# Arduino Thermistor Guide: Easy Circuit & Code Walkthrough

In this tutorial, we’ll guide you on how to set up a thermistor with Arduino to create a basic thermometer. The schematic, breadboard illustration, and example code provided will make it easy and straightforward to get your thermistor working.

## Step 1: Understand the Thermistor

Our thermistor has the following parameters:

• T0: 25°C
• RT0: 10,000 Ω
• B: 3977 K

These values are found in the datasheet provided by the thermistor manufacturer. Check out this example datasheet for a thermistor from Vishay.

T0 is the reference temperature of the thermistor. For most thermistors, this is 25°C.

RT0 is the resistance of the thermistor at the reference temperature (which is commonly 25°C).

The B value, also known as the “beta value” or “B coefficient”, of the thermistor gives you insight into how the resistance changes with temperature. You’ll need this value in order to calculate the temperature of the thermistor.

## Step 2: Connect the Arduino Thermistor Circuit

To connect a thermistor to an Arduino, connect it in series with a resistor between 5V and GND. Then connect the middle connection between the two to an analog input pin on the Arduino.

Here’s how you can connect a thermistor and resistor to an Arduino by using a breadboard and some cables:

## Step 3: Upload the Arduino Thermistor Code

This Arduino code shows you how to read the voltage across the thermistor, convert it into resistance, and use that to calculate the temperature around the thermistor.

It then prints out the temperature value in Celcius, Kelvin, and Fahrenheit to the Serial Monitor.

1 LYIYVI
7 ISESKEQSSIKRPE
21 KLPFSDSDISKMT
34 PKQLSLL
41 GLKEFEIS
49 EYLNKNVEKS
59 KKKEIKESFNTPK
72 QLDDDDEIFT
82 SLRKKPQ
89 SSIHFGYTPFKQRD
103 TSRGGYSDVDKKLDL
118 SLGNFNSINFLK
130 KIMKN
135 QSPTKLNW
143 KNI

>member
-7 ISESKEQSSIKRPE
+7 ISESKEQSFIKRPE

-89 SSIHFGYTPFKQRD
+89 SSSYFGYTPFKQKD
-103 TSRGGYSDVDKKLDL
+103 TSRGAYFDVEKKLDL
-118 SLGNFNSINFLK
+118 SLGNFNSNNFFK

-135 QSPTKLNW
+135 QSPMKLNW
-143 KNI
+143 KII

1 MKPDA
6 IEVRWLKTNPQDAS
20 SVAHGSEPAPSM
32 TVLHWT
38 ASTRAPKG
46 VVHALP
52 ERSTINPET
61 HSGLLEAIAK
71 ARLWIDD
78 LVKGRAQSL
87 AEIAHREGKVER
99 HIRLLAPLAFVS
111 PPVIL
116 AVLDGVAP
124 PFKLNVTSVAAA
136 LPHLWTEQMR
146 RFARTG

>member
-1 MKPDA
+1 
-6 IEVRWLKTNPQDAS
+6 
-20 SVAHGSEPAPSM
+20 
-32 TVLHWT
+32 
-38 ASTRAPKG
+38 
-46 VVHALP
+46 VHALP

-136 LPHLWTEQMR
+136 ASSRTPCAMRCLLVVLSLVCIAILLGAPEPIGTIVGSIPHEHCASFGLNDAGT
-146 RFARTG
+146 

``````// Thermistor parameters from the datasheet
#define RT0 10000
#define B 3977

// Our series resistor value = 10 kΩ
#define R 10000

// Variables for calculations
float RT, VR, ln, TX, T0, VRT;

void setup() {
// Setup serial communication
Serial.begin(9600);
// Convert T0 from Celsius to Kelvin
T0 = 25 + 273.15;
}

void loop() {
// Read the voltage across the thermistor
VRT = (5.00 / 1023.00) * analogRead(A0);

// Calculate the voltage across the resistor
VR = 5.00 - VRT;

// Calculate resistance of the thermistor
RT = VRT / (VR / R);

// Calculate temperature from thermistor resistance
ln = log(RT / RT0);
TX = (1 / ((ln / B) + (1 / T0)));

// Convert to Celsius
TX = TX - 273.15;

Serial.print("Temperature: ");
// Display in Celsius
Serial.print(TX);
Serial.print("C\t");

// Convert and display in Kelvin
Serial.print(TX + 273.15);
Serial.print("K\t");

// Convert and display in Fahrenheit
Serial.print((TX * 1.8) + 32);
Serial.println("F");

delay(500);
}``````

## Step 4: Monitor the Temperature

Open the Serial Monitor from the Arduino IDE by clicking the magnifying glass icon or using the keyboard shortcut `Ctrl + Shift + M` (Windows/Linux) or `Cmd + Shift + M` (Mac). Set the baud rate in the Serial Monitor to 9600 (or the same value as in the `Serial.begin()` function in the code).

In the serial monitor window, you’ll be able to see the temperature values in Celsius, Kelvin, and Fahrenheit. The values will refresh every 500 milliseconds.

Try heating the thermistor with your fingers to see the temperature change.

Example output to expect in the Serial Monitor:

```Temperature: 25.00C   298.15K   77.00F
Temperature: 24.89C   298.04K   76.80F
Temperature: 26.12C   299.27K   79.02F
Temperature: 27.38C   300.53K   81.28F
Temperature: 27.50C   300.65K   81.50F
Temperature: 26.80C   299.95K   80.24F
Temperature: 25.78C   299.93K   78.40F
Temperature: 25.10C   298.25K   77.18F
```

## Conclusion

You’ve successfully set up a thermometer using a thermistor with Arduino! This setup can be integrated into larger projects or used standalone to monitor temperature in any desired setting. Always refer to the thermistor datasheet for any component-specific information. Happy tinkering!